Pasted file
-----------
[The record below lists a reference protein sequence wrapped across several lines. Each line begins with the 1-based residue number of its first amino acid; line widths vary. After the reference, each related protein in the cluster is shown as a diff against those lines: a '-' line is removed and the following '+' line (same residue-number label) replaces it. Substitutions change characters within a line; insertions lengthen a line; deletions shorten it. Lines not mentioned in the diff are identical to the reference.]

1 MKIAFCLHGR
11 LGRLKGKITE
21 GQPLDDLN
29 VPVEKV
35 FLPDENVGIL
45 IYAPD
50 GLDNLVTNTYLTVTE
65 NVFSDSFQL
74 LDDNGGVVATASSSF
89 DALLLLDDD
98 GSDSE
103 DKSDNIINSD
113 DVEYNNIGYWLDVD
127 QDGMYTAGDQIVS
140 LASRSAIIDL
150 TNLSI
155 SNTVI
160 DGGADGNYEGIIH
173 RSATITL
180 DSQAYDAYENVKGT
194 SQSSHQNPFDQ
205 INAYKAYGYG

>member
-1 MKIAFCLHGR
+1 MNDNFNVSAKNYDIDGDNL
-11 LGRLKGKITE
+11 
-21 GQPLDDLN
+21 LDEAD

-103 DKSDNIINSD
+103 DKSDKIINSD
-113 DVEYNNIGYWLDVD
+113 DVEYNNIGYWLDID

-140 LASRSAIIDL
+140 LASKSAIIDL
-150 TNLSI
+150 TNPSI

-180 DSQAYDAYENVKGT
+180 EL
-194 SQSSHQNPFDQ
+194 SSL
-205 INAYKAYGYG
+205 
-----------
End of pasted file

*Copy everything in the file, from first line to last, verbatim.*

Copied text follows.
[The record below lists a reference protein sequence wrapped across several lines. Each line begins with the 1-based residue number of its first amino acid; line widths vary. After the reference, each related protein in the cluster is shown as a diff against those lines: a '-' line is removed and the following '+' line (same residue-number label) replaces it. Substitutions change characters within a line; insertions lengthen a line; deletions shorten it. Lines not mentioned in the diff are identical to the reference.]

1 MKIAFCLHGR
11 LGRLKGKITE
21 GQPLDDLN
29 VPVEKV
35 FLPDENVGIL
45 IYAPD
50 GLDNLVTNTYLTVTE
65 NVFSDSFQL
74 LDDNGGVVATASSSF
89 DALLLLDDD
98 GSDSE
103 DKSDNIINSD
113 DVEYNNIGYWLDVD
127 QDGMYTAGDQIVS
140 LASRSAIIDL
150 TNLSI
155 SNTVI
160 DGGADGNYEGIIH
173 RSATITL
180 DSQAYDAYENVKGT
194 SQSSHQNPFDQ
205 INAYKAYGYG

>member
-1 MKIAFCLHGR
+1 MNDNFNVSAKNYDIDGDNL
-11 LGRLKGKITE
+11 
-21 GQPLDDLN
+21 LDEAD

-103 DKSDNIINSD
+103 DKSDKIINSD
-113 DVEYNNIGYWLDVD
+113 DVEYNNIGYWLDID

-140 LASRSAIIDL
+140 LASKSAIIDL
-150 TNLSI
+150 TNPSI

-180 DSQAYDAYENVKGT
+180 EL
-194 SQSSHQNPFDQ
+194 SSL
-205 INAYKAYGYG
+205 